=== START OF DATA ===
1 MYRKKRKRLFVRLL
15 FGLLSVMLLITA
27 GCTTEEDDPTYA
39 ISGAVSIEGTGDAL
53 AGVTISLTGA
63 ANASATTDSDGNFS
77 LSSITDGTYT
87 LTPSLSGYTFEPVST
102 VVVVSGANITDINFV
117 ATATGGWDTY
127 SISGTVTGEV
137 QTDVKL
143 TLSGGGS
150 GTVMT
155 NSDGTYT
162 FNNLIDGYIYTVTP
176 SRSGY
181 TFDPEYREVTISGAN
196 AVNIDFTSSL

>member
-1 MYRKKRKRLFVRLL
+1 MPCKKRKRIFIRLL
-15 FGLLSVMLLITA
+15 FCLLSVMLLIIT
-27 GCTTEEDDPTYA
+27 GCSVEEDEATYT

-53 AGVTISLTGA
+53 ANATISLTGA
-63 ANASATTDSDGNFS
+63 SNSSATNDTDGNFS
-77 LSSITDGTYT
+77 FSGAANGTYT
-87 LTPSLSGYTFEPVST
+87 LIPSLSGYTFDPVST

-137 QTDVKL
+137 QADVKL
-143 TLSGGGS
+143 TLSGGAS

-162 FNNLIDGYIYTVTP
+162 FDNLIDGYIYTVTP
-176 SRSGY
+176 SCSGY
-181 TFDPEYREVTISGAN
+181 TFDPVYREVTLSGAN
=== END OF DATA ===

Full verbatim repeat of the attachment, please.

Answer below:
1 MYRKKRKRLFVRLL
15 FGLLSVMLLITA
27 GCTTEEDDPTYA
39 ISGAVSIEGTGDAL
53 AGVTISLTGA
63 ANASATTDSDGNFS
77 LSSITDGTYT
87 LTPSLSGYTFEPVST
102 VVVVSGANITDINFV
117 ATATGGWDTY
127 SISGTVTGEV
137 QTDVKL
143 TLSGGGS
150 GTVMT
155 NSDGTYT
162 FNNLIDGYIYTVTP
176 SRSGY
181 TFDPEYREVTISGAN
196 AVNIDFTSSL

>member
-1 MYRKKRKRLFVRLL
+1 MPCKKRKRIFIRLL
-15 FGLLSVMLLITA
+15 FCLLSVMLLIIT
-27 GCTTEEDDPTYA
+27 GCSVEEDEATYT

-53 AGVTISLTGA
+53 ANATISLTGA
-63 ANASATTDSDGNFS
+63 SNSSATNDTDGNFS
-77 LSSITDGTYT
+77 FSGAANGTYT
-87 LTPSLSGYTFEPVST
+87 LIPSLSGYTFDPVST

-137 QTDVKL
+137 QADVKL
-143 TLSGGGS
+143 TLSGGAS

-162 FNNLIDGYIYTVTP
+162 FDNLIDGYIYTVTP
-176 SRSGY
+176 SCSGY
-181 TFDPEYREVTISGAN
+181 TFDPVYREVTLSGAN